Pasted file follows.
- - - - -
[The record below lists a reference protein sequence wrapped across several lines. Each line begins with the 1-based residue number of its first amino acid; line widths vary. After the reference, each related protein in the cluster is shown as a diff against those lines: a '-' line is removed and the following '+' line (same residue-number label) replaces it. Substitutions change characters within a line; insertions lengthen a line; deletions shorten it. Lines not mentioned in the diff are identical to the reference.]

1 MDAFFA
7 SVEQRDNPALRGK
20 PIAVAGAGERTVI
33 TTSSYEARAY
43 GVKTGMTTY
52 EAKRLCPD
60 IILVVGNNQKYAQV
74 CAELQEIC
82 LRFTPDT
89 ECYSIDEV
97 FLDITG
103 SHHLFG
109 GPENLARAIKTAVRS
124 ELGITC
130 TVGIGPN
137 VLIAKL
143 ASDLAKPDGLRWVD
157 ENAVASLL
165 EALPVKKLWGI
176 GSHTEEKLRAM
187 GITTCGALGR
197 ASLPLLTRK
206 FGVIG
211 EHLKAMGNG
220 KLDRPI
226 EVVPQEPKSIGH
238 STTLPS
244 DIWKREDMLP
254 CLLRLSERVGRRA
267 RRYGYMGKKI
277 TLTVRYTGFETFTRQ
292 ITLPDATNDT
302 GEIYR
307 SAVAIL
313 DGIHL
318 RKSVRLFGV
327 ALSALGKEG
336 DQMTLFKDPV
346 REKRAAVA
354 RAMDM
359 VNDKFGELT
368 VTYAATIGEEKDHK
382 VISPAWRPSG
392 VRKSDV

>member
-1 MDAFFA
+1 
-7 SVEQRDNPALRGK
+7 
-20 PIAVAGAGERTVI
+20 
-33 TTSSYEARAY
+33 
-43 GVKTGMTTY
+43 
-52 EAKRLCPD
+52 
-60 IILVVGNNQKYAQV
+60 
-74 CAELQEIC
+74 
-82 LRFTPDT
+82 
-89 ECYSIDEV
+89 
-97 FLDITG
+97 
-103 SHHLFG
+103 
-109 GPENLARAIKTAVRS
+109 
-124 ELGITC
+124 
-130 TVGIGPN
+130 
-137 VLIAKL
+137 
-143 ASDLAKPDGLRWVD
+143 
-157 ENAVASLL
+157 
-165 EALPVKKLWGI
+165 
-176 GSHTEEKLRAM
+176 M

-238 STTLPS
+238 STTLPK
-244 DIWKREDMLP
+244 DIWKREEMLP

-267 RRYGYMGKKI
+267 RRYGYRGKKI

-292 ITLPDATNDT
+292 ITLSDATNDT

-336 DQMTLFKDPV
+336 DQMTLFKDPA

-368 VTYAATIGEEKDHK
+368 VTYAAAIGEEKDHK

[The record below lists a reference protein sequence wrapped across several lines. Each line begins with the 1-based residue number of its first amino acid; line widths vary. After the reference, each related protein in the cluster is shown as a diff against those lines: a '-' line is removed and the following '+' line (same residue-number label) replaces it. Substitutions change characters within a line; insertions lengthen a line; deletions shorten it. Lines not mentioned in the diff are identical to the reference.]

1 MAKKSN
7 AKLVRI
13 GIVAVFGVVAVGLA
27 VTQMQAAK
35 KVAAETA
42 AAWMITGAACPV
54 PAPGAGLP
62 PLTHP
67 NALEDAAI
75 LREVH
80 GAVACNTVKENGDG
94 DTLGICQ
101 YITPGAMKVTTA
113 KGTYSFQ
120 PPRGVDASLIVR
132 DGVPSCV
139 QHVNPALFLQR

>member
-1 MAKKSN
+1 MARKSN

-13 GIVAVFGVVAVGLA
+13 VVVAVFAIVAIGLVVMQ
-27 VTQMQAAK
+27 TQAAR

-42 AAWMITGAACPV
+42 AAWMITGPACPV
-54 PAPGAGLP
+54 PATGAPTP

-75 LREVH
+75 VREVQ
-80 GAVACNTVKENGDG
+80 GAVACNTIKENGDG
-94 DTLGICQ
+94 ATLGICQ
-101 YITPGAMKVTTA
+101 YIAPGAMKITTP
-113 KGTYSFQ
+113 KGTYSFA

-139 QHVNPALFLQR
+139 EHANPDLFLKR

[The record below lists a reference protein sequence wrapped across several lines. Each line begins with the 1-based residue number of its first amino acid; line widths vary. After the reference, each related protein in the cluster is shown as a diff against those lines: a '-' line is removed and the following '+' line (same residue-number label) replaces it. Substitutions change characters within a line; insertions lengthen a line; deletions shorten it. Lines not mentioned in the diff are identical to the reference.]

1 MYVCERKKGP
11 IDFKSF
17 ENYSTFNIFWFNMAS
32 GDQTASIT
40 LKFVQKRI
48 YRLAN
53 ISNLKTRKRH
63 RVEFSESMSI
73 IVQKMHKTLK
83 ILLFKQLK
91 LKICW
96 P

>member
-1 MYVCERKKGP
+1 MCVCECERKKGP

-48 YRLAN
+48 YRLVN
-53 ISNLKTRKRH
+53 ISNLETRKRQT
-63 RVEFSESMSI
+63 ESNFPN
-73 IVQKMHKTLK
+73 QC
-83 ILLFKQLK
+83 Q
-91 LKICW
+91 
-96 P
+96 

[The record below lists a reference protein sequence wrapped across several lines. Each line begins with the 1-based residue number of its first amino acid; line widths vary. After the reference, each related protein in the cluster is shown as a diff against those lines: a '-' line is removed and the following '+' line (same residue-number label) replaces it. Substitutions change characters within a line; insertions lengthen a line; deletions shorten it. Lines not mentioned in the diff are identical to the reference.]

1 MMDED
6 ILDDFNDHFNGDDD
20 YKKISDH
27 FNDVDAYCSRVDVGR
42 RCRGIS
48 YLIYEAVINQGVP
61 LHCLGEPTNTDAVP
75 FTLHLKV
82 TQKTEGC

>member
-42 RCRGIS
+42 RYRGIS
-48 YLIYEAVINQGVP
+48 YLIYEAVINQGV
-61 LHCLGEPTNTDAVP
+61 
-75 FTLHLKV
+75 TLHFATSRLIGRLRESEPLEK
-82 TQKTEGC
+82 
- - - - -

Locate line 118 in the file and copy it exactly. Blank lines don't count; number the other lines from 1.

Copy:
-1 MAKKSN